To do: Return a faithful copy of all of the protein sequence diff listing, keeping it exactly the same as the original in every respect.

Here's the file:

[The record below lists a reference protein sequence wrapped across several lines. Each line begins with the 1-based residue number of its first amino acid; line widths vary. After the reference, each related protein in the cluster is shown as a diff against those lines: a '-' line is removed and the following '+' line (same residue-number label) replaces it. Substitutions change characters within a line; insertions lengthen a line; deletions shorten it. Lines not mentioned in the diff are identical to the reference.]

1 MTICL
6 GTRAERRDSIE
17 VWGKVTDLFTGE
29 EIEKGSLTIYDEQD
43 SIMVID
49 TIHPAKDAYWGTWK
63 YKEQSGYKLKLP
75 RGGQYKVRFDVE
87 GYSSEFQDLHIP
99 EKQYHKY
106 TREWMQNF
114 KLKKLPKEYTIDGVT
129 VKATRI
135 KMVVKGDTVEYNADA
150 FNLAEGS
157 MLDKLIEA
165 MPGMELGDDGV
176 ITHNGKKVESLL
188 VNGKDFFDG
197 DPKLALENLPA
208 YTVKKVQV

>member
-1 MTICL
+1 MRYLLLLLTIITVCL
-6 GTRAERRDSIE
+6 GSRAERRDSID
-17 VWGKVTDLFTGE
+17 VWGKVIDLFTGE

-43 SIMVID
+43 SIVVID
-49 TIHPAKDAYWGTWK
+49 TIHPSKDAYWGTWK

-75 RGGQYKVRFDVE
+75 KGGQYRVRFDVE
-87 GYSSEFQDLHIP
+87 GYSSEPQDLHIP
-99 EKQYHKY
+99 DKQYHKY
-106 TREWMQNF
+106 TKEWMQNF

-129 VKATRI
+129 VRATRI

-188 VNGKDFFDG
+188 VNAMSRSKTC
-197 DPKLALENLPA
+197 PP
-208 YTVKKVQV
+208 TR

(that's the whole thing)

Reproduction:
[The record below lists a reference protein sequence wrapped across several lines. Each line begins with the 1-based residue number of its first amino acid; line widths vary. After the reference, each related protein in the cluster is shown as a diff against those lines: a '-' line is removed and the following '+' line (same residue-number label) replaces it. Substitutions change characters within a line; insertions lengthen a line; deletions shorten it. Lines not mentioned in the diff are identical to the reference.]

1 MTICL
6 GTRAERRDSIE
17 VWGKVTDLFTGE
29 EIEKGSLTIYDEQD
43 SIMVID
49 TIHPAKDAYWGTWK
63 YKEQSGYKLKLP
75 RGGQYKVRFDVE
87 GYSSEFQDLHIP
99 EKQYHKY
106 TREWMQNF
114 KLKKLPKEYTIDGVT
129 VKATRI
135 KMVVKGDTVEYNADA
150 FNLAEGS
157 MLDKLIEA
165 MPGMELGDDGV
176 ITHNGKKVESLL
188 VNGKDFFDG
197 DPKLALENLPA
208 YTVKKVQV

>member
-1 MTICL
+1 MRYLLLLLTIITVCL
-6 GTRAERRDSIE
+6 GSRAERRDSID
-17 VWGKVTDLFTGE
+17 VWGKVIDLFTGE

-43 SIMVID
+43 SIVVID
-49 TIHPAKDAYWGTWK
+49 TIHPSKDAYWGTWK

-75 RGGQYKVRFDVE
+75 KGGQYRVRFDVE
-87 GYSSEFQDLHIP
+87 GYSSEPQDLHIP
-99 EKQYHKY
+99 DKQYHKY
-106 TREWMQNF
+106 TKEWMQNF

-129 VKATRI
+129 VRATRI

-188 VNGKDFFDG
+188 VNAMSRSKTC
-197 DPKLALENLPA
+197 PP
-208 YTVKKVQV
+208 TR